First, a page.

10 ways to get children to learn without even realising it!
Updated: Apr 15
Guest blog by learning-through-play expert, Susie Robbins.
Have you found yourself suddenly thrown into the role of home-schooler? At this strange time of worry and uncertainty, the very last thing we need are battles over completing school work. After all, education should be a positive experience, right? So, here is the question: how can we cover various learning areas in a way that children do not realise that they are learning? Ultimately, my advice comes down to these two simple principles: playing is learning, and play is enough. We all know that children learn best when they are focused and engaged, and when are they more engaged than in play?!
Here are my top 10 ways to support learning through play:
1. Meet your child’s basic needs first
Do not start activities when they are hungry, tired, cold or upset. This can be so easily overlooked, but is the absolute baseline for success; think how difficult it is for you to focus when you have worked through your lunch break, or barely slept the night before. Basic needs are priority, fulfil these and you will have much greater success.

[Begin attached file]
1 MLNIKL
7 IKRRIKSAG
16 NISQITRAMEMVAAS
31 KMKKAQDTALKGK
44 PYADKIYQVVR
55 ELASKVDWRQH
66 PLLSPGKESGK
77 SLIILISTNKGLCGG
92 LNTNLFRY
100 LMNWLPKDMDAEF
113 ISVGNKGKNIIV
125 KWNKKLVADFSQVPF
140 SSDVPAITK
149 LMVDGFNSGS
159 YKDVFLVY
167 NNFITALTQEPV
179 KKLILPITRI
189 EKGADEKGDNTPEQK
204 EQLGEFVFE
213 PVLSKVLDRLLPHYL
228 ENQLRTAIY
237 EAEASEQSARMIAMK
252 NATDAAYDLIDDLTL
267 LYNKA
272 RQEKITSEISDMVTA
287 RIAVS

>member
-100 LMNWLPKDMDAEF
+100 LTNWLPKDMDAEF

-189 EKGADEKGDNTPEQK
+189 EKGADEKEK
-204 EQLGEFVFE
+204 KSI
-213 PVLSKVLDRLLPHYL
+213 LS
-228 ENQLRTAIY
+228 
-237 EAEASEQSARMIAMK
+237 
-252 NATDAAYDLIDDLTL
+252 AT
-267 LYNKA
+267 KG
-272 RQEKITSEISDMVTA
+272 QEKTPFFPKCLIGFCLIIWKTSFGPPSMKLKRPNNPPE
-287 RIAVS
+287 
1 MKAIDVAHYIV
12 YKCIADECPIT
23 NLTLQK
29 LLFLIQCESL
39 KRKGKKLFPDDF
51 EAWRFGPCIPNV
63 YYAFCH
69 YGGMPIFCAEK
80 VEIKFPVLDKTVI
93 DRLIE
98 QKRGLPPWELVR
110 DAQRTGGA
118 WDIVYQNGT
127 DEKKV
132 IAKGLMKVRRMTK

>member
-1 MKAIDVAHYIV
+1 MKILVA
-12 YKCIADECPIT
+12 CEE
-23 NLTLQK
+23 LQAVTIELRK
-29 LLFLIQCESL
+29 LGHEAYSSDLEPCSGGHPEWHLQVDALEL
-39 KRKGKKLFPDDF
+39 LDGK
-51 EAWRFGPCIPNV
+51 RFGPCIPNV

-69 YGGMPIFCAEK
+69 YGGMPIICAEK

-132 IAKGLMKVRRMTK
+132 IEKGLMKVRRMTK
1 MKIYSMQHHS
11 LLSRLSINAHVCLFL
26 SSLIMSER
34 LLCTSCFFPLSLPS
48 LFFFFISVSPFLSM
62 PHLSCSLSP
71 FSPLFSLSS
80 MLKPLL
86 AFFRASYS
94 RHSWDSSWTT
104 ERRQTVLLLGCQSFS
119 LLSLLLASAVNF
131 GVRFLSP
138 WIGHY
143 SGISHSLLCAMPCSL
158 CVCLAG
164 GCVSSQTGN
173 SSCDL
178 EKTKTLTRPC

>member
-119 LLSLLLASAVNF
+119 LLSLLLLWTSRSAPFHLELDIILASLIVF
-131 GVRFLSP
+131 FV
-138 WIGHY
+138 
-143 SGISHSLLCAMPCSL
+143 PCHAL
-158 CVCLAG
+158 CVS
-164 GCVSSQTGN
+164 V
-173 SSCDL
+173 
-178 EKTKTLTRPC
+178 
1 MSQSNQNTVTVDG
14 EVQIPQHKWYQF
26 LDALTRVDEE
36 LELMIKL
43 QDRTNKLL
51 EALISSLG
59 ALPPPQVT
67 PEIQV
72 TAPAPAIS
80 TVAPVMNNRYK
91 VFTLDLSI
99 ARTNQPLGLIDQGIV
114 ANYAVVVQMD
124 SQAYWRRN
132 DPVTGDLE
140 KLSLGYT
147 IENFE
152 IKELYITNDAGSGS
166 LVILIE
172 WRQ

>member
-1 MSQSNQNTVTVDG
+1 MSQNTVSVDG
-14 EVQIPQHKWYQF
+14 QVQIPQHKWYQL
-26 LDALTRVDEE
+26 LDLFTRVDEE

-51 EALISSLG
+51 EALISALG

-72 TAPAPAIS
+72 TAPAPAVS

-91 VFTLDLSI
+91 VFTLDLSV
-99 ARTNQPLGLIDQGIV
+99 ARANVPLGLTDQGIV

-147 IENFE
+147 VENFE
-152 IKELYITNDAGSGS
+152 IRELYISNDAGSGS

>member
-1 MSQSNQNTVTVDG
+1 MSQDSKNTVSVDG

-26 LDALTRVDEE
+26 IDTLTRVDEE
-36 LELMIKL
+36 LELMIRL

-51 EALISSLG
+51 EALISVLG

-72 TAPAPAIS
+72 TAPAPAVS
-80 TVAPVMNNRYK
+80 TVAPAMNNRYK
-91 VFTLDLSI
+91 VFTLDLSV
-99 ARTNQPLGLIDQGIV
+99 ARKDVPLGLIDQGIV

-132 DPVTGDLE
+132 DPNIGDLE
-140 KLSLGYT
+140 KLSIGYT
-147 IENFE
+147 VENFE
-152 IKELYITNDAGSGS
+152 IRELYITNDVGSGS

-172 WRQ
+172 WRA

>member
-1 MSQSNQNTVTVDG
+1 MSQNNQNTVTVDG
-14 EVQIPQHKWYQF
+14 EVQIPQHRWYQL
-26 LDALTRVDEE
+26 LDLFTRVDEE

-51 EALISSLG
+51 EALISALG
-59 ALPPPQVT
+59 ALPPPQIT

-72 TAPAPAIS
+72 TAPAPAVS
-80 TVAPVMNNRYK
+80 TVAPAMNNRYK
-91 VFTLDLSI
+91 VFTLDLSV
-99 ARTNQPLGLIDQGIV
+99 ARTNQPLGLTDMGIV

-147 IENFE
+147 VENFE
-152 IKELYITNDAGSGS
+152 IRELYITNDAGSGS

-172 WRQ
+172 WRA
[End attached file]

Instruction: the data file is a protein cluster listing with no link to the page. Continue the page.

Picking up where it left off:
2. De-clutter your space
Clutter feeds distraction, and when your end game is for your children to be fully absorbed, you need to clear the decks to allow this to happen. Now, I’m not talking a complete Mari Kondo clear out, I simply mean have a quick pick up so that the only toys you need (resources, if you like) are within reach.
3. Make your play set up inviting
Would you want to play with it? Have you built your set up with your child in mind? More on this to follow, but it’s a bit like cooking for a picky eater: make sure that there is something familiar and enticing on their plate – the same goes for play.
4. Model play
Spend two or three minutes making a meaningful connection and showing them how to play with what you’ve set up. Don’t expect them to know intuitively what you are expecting them to do. This doesn’t mean that you will need to sit down with your children for the entire time – it’s to get them going.
5. Make play part of your routine (without it becoming routine!)
Build this time into your daily routine. Children will look forward to this time of fun if it’s at a predictable time of the day. In our house, the children have breakfast and watch a little TV, and whilst the TV is on I quickly set up an activity for them. Often they see me doing this and curiosity wins – they want to play and the TV goes off.
6. Environmental signage
Children absorb information like sponges, provided that their brains are focused and calm (see point 1). By
incorporating letters/numbers/sight words/shapes/colours etc into your play your child is being exposed to them subtly. Exposure is a fantastic tool for reinforcement. A very simple example of this: fill a washing up